I would call it dubious for most rating levels.
A computer doesn't like it too much, and you are going to lose a pawn. However, the line requires very accurate play by white to maintain that advantage. You can also get a bit of a psychological advantage here by completely ignoring your opponent's attack and focusing on your own - and if your opponent is playing the line that leads to the Traxler in the first place, they are likely a fan of attacking chess, and used to playing against defensive chess, not counter-attacking chess.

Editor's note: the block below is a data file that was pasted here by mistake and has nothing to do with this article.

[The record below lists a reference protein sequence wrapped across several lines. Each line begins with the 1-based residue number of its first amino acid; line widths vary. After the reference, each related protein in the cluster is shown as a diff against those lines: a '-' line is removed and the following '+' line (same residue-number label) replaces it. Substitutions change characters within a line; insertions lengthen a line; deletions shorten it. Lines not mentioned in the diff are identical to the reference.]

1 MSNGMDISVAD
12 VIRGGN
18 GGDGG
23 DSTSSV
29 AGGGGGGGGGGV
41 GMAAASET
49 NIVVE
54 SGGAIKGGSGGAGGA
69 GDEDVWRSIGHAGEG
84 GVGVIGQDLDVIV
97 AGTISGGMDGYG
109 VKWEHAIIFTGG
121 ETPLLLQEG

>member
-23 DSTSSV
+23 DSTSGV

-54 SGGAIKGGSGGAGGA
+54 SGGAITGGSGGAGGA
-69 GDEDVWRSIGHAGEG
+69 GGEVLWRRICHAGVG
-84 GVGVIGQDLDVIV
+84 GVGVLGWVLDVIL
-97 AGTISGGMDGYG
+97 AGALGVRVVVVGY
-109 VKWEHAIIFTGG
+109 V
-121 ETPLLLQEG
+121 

Still, you do gambit a pawn, so it is rather dubious.
At, say, the super-GM level, white is going to be able to play very accurately, and has excellent chances of at least not losing.
Gambits can be fun, and if you are not at the super-GM level (I think it's safe to assume that you aren't in the top 0.01% or whatever of chess), it can be reasonable to play.